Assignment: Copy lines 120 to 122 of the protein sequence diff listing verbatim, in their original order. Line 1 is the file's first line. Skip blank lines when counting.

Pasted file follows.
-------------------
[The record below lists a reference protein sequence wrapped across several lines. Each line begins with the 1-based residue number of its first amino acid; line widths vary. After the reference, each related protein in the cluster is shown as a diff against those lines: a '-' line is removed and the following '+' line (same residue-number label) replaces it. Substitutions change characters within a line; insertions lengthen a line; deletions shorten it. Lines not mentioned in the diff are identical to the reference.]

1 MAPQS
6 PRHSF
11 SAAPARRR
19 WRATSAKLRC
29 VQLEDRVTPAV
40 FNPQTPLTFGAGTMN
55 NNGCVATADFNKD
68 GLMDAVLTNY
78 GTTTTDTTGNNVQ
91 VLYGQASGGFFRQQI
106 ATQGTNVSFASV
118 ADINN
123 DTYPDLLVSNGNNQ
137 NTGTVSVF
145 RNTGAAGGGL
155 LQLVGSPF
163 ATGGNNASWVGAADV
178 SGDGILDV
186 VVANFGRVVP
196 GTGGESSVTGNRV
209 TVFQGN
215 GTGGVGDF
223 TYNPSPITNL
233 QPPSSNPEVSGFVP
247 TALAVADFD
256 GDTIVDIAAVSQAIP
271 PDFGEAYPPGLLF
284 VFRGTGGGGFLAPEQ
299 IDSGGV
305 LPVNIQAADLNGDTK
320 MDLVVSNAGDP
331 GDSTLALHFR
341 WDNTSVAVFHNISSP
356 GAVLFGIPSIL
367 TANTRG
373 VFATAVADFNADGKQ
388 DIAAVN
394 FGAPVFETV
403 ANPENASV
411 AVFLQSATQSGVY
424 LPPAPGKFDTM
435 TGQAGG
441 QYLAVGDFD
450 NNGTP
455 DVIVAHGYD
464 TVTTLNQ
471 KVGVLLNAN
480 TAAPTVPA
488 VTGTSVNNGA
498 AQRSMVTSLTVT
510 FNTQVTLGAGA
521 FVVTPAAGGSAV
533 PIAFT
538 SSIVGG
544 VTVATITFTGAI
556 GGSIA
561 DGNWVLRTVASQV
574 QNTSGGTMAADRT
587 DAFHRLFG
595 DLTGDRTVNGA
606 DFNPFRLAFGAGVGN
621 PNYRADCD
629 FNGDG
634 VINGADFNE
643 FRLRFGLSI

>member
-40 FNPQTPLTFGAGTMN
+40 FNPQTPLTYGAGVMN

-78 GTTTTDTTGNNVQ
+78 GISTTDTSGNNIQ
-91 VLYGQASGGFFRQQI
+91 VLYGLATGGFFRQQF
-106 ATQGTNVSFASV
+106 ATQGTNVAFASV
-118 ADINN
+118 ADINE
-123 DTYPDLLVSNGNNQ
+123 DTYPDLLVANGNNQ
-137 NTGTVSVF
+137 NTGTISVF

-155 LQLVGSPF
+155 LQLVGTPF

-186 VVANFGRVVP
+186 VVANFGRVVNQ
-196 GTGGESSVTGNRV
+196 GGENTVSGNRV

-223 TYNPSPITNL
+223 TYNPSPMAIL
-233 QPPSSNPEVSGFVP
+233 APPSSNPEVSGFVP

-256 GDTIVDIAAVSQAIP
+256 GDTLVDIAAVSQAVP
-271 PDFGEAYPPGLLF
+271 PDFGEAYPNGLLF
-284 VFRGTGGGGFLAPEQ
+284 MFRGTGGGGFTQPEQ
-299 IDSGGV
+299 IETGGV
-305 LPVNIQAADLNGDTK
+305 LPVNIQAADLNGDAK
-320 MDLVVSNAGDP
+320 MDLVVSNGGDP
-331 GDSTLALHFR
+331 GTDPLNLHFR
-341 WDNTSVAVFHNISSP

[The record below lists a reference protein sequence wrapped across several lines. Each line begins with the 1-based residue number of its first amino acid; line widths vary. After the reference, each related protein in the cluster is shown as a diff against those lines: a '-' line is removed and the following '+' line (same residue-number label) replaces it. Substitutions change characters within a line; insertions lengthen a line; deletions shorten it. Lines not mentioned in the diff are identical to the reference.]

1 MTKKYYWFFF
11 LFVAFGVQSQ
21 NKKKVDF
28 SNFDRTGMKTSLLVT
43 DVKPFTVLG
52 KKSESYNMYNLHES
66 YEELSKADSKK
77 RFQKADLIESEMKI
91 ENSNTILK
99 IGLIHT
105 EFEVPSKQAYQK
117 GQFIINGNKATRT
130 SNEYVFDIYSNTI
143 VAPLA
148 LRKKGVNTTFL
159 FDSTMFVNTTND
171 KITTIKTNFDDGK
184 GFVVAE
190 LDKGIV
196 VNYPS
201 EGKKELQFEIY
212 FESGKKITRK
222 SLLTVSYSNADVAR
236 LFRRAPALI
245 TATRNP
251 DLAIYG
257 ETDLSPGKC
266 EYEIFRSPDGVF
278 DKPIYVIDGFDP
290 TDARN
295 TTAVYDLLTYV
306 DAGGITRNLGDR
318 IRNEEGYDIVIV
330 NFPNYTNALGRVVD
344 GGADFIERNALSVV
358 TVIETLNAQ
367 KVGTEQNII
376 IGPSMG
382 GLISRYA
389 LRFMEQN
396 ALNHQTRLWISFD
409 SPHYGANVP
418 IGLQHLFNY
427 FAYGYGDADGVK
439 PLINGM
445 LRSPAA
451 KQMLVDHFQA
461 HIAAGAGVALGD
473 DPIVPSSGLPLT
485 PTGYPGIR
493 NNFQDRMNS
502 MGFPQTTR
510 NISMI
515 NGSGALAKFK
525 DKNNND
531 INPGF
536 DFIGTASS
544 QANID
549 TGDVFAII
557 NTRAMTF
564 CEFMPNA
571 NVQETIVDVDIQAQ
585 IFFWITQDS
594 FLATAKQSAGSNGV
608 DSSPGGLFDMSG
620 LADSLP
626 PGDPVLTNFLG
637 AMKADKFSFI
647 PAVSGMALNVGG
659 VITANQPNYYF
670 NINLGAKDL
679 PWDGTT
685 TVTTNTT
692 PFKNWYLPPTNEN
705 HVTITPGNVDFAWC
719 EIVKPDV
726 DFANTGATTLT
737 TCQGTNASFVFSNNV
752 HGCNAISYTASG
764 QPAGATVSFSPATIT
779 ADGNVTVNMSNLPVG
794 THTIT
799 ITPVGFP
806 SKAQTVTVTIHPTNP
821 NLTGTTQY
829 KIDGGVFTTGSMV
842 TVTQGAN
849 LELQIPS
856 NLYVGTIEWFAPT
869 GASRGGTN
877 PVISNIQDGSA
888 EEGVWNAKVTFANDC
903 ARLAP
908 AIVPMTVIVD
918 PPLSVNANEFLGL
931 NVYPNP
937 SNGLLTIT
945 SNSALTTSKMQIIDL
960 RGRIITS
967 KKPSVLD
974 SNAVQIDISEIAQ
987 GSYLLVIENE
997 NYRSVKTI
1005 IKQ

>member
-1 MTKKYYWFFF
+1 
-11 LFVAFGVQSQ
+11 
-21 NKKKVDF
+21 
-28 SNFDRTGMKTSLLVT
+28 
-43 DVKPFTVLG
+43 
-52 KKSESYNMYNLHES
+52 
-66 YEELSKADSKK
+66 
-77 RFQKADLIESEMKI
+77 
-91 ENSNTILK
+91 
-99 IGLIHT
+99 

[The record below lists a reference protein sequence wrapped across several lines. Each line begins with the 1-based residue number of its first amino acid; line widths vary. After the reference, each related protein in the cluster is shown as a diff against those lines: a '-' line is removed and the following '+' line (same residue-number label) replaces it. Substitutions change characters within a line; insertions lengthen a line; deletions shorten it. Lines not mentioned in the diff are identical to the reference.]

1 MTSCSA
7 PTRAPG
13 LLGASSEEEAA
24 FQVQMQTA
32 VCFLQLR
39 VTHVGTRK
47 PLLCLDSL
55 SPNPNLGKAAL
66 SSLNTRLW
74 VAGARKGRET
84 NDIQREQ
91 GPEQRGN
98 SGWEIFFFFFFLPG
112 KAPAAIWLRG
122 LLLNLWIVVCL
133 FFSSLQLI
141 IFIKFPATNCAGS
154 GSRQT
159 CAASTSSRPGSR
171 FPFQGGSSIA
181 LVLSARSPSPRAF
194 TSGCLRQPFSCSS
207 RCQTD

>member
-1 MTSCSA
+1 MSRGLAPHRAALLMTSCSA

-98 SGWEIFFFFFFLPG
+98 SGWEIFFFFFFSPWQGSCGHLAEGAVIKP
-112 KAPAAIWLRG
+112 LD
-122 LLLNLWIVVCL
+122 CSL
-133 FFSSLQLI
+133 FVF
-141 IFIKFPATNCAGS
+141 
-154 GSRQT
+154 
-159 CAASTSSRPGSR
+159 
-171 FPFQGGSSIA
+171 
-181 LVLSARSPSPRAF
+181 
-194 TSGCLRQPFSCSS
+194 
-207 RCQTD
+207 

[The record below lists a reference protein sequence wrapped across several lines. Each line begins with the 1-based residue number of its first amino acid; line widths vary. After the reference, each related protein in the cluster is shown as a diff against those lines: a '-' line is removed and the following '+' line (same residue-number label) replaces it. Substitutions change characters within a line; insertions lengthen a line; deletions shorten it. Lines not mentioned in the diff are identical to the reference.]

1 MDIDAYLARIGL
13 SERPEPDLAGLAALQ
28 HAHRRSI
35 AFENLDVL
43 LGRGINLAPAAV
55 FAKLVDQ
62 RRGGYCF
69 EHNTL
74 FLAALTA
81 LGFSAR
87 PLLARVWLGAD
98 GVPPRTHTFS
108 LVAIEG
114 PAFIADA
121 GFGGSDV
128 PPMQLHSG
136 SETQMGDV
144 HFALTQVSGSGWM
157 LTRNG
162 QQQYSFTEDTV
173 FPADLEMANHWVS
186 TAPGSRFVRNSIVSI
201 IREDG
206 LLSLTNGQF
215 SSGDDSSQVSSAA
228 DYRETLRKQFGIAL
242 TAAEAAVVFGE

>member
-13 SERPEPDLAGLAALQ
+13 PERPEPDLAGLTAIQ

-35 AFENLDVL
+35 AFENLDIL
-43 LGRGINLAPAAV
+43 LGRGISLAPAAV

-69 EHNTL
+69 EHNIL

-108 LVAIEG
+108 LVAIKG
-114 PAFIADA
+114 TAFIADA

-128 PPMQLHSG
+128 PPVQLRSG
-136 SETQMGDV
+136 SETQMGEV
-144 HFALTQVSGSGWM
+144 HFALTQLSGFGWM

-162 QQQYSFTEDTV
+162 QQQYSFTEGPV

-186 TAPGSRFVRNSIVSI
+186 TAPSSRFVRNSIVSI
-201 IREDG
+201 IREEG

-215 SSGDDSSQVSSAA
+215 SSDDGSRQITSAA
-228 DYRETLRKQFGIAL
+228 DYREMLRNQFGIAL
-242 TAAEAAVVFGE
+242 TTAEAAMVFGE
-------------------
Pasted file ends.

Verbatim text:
130 SNEYVFDIYSNTI
143 VAPLA
148 LRKKGVNTTFL